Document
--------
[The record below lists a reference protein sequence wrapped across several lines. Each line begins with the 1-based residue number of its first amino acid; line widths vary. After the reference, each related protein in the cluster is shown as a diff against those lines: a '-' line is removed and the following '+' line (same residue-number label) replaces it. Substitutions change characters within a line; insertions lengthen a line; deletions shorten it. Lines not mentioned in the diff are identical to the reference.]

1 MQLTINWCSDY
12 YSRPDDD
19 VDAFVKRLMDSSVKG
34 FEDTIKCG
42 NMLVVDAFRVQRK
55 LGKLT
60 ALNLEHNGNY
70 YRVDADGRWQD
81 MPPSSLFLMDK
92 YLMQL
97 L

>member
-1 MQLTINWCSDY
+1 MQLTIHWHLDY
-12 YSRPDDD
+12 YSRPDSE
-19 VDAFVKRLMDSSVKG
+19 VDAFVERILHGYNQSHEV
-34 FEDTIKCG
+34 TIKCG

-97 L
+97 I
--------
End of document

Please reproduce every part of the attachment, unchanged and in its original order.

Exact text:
[The record below lists a reference protein sequence wrapped across several lines. Each line begins with the 1-based residue number of its first amino acid; line widths vary. After the reference, each related protein in the cluster is shown as a diff against those lines: a '-' line is removed and the following '+' line (same residue-number label) replaces it. Substitutions change characters within a line; insertions lengthen a line; deletions shorten it. Lines not mentioned in the diff are identical to the reference.]

1 MQLTINWCSDY
12 YSRPDDD
19 VDAFVKRLMDSSVKG
34 FEDTIKCG
42 NMLVVDAFRVQRK
55 LGKLT
60 ALNLEHNGNY
70 YRVDADGRWQD
81 MPPSSLFLMDK
92 YLMQL
97 L

>member
-1 MQLTINWCSDY
+1 MQLTIHWHLDY
-12 YSRPDDD
+12 YSRPDSE
-19 VDAFVKRLMDSSVKG
+19 VDAFVERILHGYNQSHEV
-34 FEDTIKCG
+34 TIKCG

-97 L
+97 I